Furthermore, having a few tea bags and/or instant coffee powder with you is not wrong. Hot water is available at every gas station; even Starbucks will unconditionally refill the thermos flasks you bring. And especially at night, it can get chilly in California, so sometimes tea is a great relief in between.

% beverages

Because I just talked about beer, one may not want to do without alcoholic beverages, even on a road trip. And nothing is more relaxing than having a pre-chilled drink after a long day on the road and not having to go to the nearest supermarket or bar. Because, as we all know, that costs money, especially in America.

But beware! Carrying (open) alcohol in the cab or within reach of the driver is absolutely forbidden and expensive. If you still want to transport alcohol, I recommend a second cooler in the trunk (where you can also store water)—or a lot of luck. In America, there is, in any case, pretty much everything in cans, and so also beer (eh clear), wine, or even cocktails (Margarita or Gin & Tonic to go), which you can transport well. The consumption is only when you have reached the day’s last stage!


Obviously, the choice of clothing is super individual and depends on whether you are more of a “hiking through the national parks” or “OOTD, do it for the gram” type. Nevertheless, when packing, you should definitely keep in mind that the temperatures in California fluctuate a lot. During the day, it’s usually very hot. Even if the weather app only shows 18 degrees, the sun is so strong that you are advised to wear short clothes. However, as soon as the sun goes down, the temperatures drop noticeably, and at night it is not uncommon for it to be below 10 degrees. In this respect, you should have everything in your luggage for temperatures from 7 to 30 degrees, especially on a road trip. I’m one of those concerned about the look of clothing, and I’m definitely not a Globetrotter camper. So if you are like me, you will be well-equipped with the following pieces – and presentable. 😉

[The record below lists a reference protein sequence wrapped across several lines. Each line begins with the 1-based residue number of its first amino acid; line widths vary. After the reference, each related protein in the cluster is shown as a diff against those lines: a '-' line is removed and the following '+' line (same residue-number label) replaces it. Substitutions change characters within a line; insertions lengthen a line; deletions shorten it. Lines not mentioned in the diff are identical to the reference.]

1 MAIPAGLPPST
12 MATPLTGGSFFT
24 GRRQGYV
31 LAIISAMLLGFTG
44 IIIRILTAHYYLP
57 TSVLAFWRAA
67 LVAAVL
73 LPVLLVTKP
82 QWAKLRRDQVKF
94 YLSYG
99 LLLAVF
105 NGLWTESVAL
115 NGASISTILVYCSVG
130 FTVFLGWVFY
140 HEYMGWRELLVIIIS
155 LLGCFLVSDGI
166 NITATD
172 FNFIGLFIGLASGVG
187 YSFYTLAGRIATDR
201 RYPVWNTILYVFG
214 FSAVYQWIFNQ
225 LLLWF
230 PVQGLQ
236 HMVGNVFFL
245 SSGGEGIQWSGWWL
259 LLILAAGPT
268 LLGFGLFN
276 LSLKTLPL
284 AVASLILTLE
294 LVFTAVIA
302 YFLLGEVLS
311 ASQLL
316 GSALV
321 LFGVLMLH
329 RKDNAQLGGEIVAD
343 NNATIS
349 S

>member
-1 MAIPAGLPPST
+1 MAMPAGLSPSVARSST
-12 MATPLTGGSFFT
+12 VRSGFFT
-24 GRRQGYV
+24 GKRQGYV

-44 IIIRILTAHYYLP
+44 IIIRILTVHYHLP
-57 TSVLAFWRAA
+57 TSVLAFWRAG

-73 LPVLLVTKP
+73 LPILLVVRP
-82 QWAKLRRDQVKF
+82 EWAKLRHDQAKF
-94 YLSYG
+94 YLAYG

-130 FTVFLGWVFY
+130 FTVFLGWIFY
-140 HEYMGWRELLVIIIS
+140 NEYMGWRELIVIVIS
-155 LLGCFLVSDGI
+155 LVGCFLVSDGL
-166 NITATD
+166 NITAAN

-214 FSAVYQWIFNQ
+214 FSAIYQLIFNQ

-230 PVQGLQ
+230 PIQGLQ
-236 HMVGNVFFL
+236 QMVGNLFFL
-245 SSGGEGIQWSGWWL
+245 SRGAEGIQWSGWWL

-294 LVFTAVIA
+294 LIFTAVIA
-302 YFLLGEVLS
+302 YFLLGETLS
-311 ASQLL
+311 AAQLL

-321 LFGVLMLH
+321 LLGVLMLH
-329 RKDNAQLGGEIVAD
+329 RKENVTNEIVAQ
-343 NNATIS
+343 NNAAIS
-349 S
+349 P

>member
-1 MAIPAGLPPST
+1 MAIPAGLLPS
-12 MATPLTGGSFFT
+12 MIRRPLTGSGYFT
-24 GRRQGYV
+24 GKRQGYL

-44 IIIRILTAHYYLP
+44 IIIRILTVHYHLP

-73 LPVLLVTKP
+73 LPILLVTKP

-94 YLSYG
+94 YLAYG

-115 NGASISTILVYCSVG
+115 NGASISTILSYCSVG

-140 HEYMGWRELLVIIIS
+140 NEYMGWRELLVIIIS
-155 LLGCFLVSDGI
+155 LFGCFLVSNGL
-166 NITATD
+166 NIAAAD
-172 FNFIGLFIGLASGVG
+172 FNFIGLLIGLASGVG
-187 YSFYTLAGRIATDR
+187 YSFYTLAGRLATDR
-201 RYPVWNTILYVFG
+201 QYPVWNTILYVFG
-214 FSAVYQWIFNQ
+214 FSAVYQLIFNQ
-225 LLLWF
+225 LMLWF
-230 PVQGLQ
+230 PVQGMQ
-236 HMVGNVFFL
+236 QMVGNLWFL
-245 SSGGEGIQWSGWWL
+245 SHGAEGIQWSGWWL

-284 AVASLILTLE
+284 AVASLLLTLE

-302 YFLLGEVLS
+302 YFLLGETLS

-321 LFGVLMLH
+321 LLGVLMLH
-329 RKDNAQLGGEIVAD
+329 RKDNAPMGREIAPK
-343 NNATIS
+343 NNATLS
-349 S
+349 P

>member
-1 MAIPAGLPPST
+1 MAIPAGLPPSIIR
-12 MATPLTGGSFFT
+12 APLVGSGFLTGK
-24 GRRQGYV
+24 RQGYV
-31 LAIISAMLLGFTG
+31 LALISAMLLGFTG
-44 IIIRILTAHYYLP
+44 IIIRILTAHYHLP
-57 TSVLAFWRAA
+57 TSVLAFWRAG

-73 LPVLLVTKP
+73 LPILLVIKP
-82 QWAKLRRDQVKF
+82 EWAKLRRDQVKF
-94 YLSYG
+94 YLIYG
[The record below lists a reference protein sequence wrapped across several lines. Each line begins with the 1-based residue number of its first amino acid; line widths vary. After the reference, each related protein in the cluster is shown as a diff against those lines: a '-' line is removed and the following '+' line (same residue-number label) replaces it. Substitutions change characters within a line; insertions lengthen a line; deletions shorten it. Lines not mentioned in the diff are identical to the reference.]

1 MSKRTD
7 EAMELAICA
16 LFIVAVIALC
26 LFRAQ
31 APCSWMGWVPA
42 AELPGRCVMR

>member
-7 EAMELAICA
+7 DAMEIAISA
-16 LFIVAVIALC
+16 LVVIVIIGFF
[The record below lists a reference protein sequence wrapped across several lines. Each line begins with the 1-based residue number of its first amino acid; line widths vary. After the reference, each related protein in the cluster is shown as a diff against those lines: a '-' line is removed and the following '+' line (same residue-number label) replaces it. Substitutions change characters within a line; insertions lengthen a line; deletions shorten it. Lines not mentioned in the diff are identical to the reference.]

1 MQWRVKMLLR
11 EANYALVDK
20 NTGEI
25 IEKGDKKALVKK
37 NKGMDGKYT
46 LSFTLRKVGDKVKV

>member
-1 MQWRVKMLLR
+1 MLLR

• (Down) puffer vest (a must in California anyway)

  • Boots/hiking boots (for hiking and looking cool)

  • Sandals / a second pair of presentable shoes for eating or getting ice from the machine.

  • Long and short leggings (Who doesn’t love a pair of Lululemon, but Vuori is also very popular here).

  • Oversized (linen) shirts—look cool over leggings, keep you cool during the day, and relatively warm under a sweater in the evening

  • T-shirts / functional shirts

  • Sweater and/or hoodie (also standard repertoire in California)

  • Warm socks!

  • Swimwear!

  • At least one pair of sunglasses, preferably more. We always have one in the car for any trip, and I usually have more pairs in my luggage.

  • Caps, hats, beanies.

  • XX only: short tops or bikini tops (when it gets hot, you can take off your shirt or tie it around your waist and still be well dressed)

What else:

  • Bath towel/picnic blanket

  • Plastic tableware/cutlery for reuse

  • Sunscreen

  • Wet disinfectant wipes, handkerchiefs, and hand wash gels.

  • Trash bags (thank me later!)

  • Camera and equipment

  • Lightning cable, charger for cell phone & co

  • Offline music (in the USA, you often don’t have cell coverage, especially in the national parks, and it’s nicer to drive with music on long distances).

  • Several credit cards (some hotels/motels want to see two different ones—for security reasons).